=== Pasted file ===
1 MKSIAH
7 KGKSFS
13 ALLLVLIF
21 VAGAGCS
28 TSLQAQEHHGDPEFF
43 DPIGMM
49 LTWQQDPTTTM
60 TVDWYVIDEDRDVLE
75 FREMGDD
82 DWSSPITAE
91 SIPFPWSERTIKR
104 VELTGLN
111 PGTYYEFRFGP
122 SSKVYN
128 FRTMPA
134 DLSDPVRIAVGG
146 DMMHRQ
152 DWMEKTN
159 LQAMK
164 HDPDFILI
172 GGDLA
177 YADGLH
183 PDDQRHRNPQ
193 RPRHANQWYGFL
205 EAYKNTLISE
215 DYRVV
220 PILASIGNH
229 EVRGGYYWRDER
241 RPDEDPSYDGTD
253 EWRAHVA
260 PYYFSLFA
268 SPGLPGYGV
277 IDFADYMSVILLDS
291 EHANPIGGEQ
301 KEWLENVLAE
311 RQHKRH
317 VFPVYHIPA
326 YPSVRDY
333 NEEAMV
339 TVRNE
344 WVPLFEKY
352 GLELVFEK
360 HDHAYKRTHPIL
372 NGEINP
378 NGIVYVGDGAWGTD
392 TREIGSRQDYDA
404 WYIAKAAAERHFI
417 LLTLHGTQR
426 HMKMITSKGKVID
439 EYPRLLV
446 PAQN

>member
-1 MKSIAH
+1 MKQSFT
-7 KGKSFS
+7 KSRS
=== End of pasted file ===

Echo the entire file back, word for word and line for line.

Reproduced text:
1 MKSIAH
7 KGKSFS
13 ALLLVLIF
21 VAGAGCS
28 TSLQAQEHHGDPEFF
43 DPIGMM
49 LTWQQDPTTTM
60 TVDWYVIDEDRDVLE
75 FREMGDD
82 DWSSPITAE
91 SIPFPWSERTIKR
104 VELTGLN
111 PGTYYEFRFGP
122 SSKVYN
128 FRTMPA
134 DLSDPVRIAVGG
146 DMMHRQ
152 DWMEKTN
159 LQAMK
164 HDPDFILI
172 GGDLA
177 YADGLH
183 PDDQRHRNPQ
193 RPRHANQWYGFL
205 EAYKNTLISE
215 DYRVV
220 PILASIGNH
229 EVRGGYYWRDER
241 RPDEDPSYDGTD
253 EWRAHVA
260 PYYFSLFA
268 SPGLPGYGV
277 IDFADYMSVILLDS
291 EHANPIGGEQ
301 KEWLENVLAE
311 RQHKRH
317 VFPVYHIPA
326 YPSVRDY
333 NEEAMV
339 TVRNE
344 WVPLFEKY
352 GLELVFEK
360 HDHAYKRTHPIL
372 NGEINP
378 NGIVYVGDGAWGTD
392 TREIGSRQDYDA
404 WYIAKAAAERHFI
417 LLTLHGTQR
426 HMKMITSKGKVID
439 EYPRLLV
446 PAQN

>member
-1 MKSIAH
+1 MKQSFT
-7 KGKSFS
+7 KSRS